If you intend to post a followup to thank an author, having hit the reply button to say “Hey, I liked that story, thanks”, take the trouble to edit out the story before you post it. It is not necessary to post the entire story to ASSD, and would not be welcome there anyway. In fact a simple “I like it” would be better posted to the author directly, if that’s possible. A post on why you thought the author did or didn’t succeed would be very welcome in ASSD.

One thing you should be aware of is that if you post with your own normal email address you will be leaving yourself open to junk mail. To combat this you can either alter you address, obtain a mailbox such as found at Hotmail, or obtain for yourself an anonymous email account. Full explanations of any of these tactics is beyond the scope of this post.


Story Codes

There are also established story codes that should be used in the subject line of a story. There is a separate FAQ (frequently asked question) file maintained and posted by Uther Pendragon on a regular basis to ASS and ASSD, both for readers and authors.

The FAQ for writers can be obtained here.

And the FAQ for readers is here.

The necessity of using codes has been debated a lot on ASSD, so it is up to you as a poster to decide if they are useful or not. Their main aim is to alert the reader to the content of the story, so that they may make an informed choice as to what to pay for, in terms of download time which may well be costing them money. Many readers do not download stories without codes unless they recognize the author and appreciate his/her work.



Anyone is free to write a review of any story and post it to any group. However, the best place to post it is probably ASSD. Some authors do not wish their work to be reviewed, and so state that in the header or introduction of their stories. Failure to state that means they are fair game.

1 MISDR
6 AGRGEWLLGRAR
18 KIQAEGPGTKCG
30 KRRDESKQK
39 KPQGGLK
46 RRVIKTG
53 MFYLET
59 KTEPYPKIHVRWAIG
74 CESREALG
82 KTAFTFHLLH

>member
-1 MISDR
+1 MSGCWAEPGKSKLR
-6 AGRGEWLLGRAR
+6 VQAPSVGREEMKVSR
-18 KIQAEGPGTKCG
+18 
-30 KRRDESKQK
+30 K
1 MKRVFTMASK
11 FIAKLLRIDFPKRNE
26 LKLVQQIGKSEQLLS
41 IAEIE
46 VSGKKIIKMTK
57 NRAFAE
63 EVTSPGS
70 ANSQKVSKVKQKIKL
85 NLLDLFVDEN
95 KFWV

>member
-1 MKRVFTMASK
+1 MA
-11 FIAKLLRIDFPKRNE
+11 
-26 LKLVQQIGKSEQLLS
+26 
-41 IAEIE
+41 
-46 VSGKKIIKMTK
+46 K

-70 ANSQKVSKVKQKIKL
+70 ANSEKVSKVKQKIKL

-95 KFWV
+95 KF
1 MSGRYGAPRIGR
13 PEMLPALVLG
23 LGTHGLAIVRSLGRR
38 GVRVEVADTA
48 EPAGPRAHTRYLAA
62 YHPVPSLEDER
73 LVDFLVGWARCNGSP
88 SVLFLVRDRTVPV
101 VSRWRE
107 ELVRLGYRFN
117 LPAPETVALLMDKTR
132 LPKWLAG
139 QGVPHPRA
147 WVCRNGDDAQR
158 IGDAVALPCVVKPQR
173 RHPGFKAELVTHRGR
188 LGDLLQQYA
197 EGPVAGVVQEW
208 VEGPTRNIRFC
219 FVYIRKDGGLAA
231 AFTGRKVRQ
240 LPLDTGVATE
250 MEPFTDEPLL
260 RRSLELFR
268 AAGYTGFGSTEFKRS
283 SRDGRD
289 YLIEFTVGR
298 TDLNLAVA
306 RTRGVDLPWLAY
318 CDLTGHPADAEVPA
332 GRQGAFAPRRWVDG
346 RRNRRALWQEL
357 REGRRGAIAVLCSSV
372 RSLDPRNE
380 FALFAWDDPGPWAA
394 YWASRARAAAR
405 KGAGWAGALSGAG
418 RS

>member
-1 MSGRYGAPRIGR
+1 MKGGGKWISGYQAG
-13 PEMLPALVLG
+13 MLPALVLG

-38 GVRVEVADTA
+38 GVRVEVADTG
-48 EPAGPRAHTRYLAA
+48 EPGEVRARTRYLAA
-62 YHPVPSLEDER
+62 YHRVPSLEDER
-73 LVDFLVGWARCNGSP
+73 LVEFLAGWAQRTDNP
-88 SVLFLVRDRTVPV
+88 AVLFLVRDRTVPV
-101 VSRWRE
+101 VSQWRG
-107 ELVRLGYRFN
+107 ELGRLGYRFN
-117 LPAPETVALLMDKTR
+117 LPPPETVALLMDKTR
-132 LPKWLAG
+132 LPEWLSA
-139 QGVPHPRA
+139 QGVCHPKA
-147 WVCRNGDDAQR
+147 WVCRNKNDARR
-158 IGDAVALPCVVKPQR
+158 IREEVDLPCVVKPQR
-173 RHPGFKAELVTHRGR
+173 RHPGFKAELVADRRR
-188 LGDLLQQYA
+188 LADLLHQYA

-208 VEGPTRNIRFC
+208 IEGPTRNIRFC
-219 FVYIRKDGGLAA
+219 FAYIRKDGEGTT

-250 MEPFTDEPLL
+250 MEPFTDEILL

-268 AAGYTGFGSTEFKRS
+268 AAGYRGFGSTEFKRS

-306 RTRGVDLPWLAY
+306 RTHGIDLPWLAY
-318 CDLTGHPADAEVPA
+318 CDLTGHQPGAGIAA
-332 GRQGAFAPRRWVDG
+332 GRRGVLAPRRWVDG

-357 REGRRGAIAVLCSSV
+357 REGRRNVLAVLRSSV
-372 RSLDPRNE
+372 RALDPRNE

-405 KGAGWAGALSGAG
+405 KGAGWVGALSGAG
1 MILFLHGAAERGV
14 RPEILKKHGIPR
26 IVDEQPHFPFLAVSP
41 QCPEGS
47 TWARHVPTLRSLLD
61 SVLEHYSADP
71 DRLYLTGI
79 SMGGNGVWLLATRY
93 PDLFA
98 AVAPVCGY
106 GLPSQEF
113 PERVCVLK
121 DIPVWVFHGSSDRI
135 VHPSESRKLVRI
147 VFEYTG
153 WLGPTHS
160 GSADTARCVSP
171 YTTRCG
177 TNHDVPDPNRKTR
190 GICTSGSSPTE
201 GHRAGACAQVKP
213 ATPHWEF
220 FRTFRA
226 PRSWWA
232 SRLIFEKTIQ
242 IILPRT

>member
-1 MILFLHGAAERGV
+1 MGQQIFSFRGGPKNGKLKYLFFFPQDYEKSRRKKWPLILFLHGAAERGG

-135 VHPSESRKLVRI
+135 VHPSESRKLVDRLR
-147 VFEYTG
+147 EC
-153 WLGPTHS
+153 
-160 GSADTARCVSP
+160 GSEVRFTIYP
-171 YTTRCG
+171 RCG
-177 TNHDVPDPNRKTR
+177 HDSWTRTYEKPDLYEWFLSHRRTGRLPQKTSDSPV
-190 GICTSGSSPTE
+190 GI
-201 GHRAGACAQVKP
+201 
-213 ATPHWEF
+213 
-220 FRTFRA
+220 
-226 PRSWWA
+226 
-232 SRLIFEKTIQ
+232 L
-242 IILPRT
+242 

Two people have managed to establish themselves as well-known reviewers, simply by being regular posters of reviews. They are Celeste and Lady Cyrrh. Neither of them should be considered in any official light. They are simply self-appointed reviewers and hold no more sway than anyone else. Should you wish to set yourself up as a reviewer then just do it. Becoming accepted as “worth reading” is only a matter of perseverance, nothing more. Many folks have tried, but only these two have so far succeeded.

Celeste has been doing it for several years and has written over two thousand reviews. An amazing achievement by any standards. It was she who developed the “BlowJob Principle.” This is the idea that if you wish for authors to keep writing the stories you like to read, then you might like to write and tell them so, with a few words of encouragement from time to time. It would probably also be nice for the authors to acknowledge the support with a reciprocal thank you note. Some authors will be very happy to enter into a chain of correspondence with a reader, others won’t have the time or inclination. You’ll just have to try it and see what develops.

Celeste has also instigated a system of guest reviews, and they appear alongside her own reviews under the heading of “Celestial Reviews.” Celeste herself is no longer involved in the writing of the Celestial reviews as of review number 310; the co-editoring of reviews has fallen to BitBard and Miss Behavin’. I wish them all the luck in the world. Reading reviews will often keep you from reading stories you wouldn’t have like and will usually clue you into a few you may have missed.

Lady Cyrrh has been doing reviews for about a year. She does all her own, though I believe she has help with some of the reviews that are to be found on her own website at http://members.aol.com/ladycyrrh/ should you want to read her past reviews. She tends to review stories in the more esoteric genres, but both she and Celeste have been known to stray into each other’s territories. She has also suggested that you may want to check out the following groups for the occasional story you might find there, in amongst the earnest conversation.

soc.sexuality. — ()
soc.subculture.- — ()
soc.subculture.-.femdom –( with the female always in charge)

Many consider it an honor, and mark of success, if their stories rate an A+ from Lady Cyrrh, or a triple ten from Celeste. Many others think it a waste of time and effort, and will have nothing to do with them. Like most things in usenet, it’s for you, the reader, to decide for yourself on such matters. If you feel an urge to voice your opinion on such things, then ASSD is the place to do so. Remember, there is no right or wrong, only individual opinion.